Fisher King

Just because I’m king, is that any reason
Not to sit on the riverbank and cast my line?
Not to catch the breath of air that moves on the water?
Not to watch the fly drift and float and
Was that a tug? Was that — no.

Just because I’m king is that any reason
Why I should not sit on this margin
In the parching heat, and feel the air move,
The rod quivering in my hand
And my leg (oh God my leg) propped at the best angle
Where the pain is a muted roar
As the line drifts, and there is always the hope
Of a bite, a tug, the battle between man and fish,
And dinner at the end of the day.

Hunting, they say, hawking, these are the sport of kings.
It was hunting killed my brother, I say,
Have you forgotten? I haven’t.
Four days it took him to die,
Raving on the last of them
Cursing me, cursing the boar that ripped him,
The dark forest, the white hind,
His poor queen, his dead daughter.
Are you happy? he asked, his wild eyes glaring at me,
Now I am as useless as you?
Dashing away the poppyjuice, then later,
Begging for it, his eyes bulging.
We all come to it in the end.

Sitting here in the shade,
On this brink, this border,
Winding in the line,
Casting it out,
Letting it drift, and fall,
There are bubbles on the surface
And trout far down beneath it,
Who might rise for a fly,
And even if not the wind moves on my face,
Time enough to hobble home when the light goes,
Limp through the trees and imagine
I see her glimmering between the boles,
Jess, my Jessie, my lost one,
Dappled among the silver birches,
Jess, the only one who understood.

My leg feels like it’s on fire.
Like hot lead runs in my veins.
And that’s when I’m sitting still!
When I step it’s like being stabbed
With hot knives,
Like rusted metal grinding, grating,
And stairs
Vanquish me entirely.
I had them carry me into the throne room last time.
One more loss in the long defeat.

How seldom they ask me how it feels these days,
Maybe I bit their heads off when they did,
Maybe they learned to let me alone.
Anyway the words don’t mean much,
Throbbing, stabbing, aching,
Chronic, cthonic, autochthonous —
Was that a twitch, a nibble?
Let the rod rest easy, easy, not too eager —
No, no, nothing, let the fly drift back.

Not so much water as there should be,
Dark green-gold in rounded ripples,
Like her hair, Jess’s hair, finger curls,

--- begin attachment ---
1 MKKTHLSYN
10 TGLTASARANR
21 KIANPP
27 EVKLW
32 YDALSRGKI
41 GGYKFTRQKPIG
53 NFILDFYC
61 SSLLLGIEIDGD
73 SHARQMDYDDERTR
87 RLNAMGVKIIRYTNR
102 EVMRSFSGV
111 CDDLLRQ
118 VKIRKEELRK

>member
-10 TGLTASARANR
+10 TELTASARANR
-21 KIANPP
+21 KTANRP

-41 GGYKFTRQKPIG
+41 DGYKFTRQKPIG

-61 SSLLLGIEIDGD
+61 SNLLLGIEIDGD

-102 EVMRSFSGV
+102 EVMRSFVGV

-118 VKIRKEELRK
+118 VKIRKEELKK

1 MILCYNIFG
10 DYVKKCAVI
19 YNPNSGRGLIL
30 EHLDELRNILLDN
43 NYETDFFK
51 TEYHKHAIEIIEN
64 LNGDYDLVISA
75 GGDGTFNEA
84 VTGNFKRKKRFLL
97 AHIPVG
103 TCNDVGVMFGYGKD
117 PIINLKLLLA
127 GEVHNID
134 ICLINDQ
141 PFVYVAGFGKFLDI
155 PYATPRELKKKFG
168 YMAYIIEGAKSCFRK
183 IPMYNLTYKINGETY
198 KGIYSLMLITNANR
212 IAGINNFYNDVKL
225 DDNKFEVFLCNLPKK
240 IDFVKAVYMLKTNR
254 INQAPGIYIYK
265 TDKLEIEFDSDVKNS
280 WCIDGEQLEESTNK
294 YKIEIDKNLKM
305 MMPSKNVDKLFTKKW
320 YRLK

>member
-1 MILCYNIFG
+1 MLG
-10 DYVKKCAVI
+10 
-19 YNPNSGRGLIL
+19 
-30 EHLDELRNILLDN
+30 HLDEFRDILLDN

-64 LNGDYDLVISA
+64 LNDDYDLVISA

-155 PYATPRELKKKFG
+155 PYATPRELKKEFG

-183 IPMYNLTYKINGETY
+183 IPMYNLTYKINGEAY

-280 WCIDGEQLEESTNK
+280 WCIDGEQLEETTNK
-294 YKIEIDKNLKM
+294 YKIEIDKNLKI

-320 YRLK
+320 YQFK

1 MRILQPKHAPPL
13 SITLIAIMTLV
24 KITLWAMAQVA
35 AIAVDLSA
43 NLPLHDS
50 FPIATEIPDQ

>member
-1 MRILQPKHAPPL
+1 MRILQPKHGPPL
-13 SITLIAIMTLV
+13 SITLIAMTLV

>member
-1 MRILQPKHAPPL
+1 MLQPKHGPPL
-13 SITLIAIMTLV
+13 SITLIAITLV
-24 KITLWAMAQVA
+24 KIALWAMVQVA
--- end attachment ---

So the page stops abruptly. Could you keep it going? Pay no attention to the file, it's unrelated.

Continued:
As if the nereids had curled the river
Between their long fingers,
But always running on
From high in the mountains
Until it finds the confluence
And after that the sea,
The limit of the land,
Flow river, go ripples,
Bring what healing you can.
Because I am king I cannot go with you.

When she told me I was appalled of course.
I tried at once to palm it off on my cousin,
But he wasn’t having it.
Nor were the merchant guilds interested
In setting up a republic.
No, I was stuck with it,
Or rather it was stuck with me,
Stuck to me, we were stuck together,
The kingdom and I,
This pain in my leg the tangible sign
Of the sickness of the land,
The soil turning sour, drying up,
The blight on the crops,
The murrain among the stock,
King and land, feedback echoing.

Oh Jess, my Jess,
Off she went questing
Like all the knights before her,
So brave, with her bobbed hair,
Her long grey cardigan, her pearl beads,
Setting off west across the wilderness,
In search of the Chapel Perilous,
Leaving me desolate here
My counsellors nagging me to marry,
To stop going fishing, to confine myself
In the stifling palace,
In pain, lonely, with nothing to do but brood
Though they would bid me work
There is no such spirit in me.

Although I am a king, I am better here.
I twitch the rod and dance the fly,
And bubbles rise, rise, but nothing bites.
The shadowed water is dark green
The sunlit water is dark gold
And there is weed that drifts, and rocks
That break the water white, and far away
There is the confluence and the sea.
My leg is propped where the pain
Reminds me it is agony to move,
But I do not move.

Sometimes I dream that I should catch a trout
Whip it out through the air
In a strong smooth arc
Silver scales glimmering
Gasping in the alien element
And as I land it here beside me on the moss
It would transform upon that instant
Into my wise lost Jess,
Found, safe, returned, and she would call my name
And cool water would run down my parched throat
And then the rains would come.

15th December 2023

Note: Jessie Weston’s scholarly work on the grail quest From Ritual to Romance (1920) was cited by T.S. Eliot in the notes to The Waste Land (1922) and he called her “Miss Jessie Weston” and nothing about that says she was herself either a grail maiden or a grail knight but yet.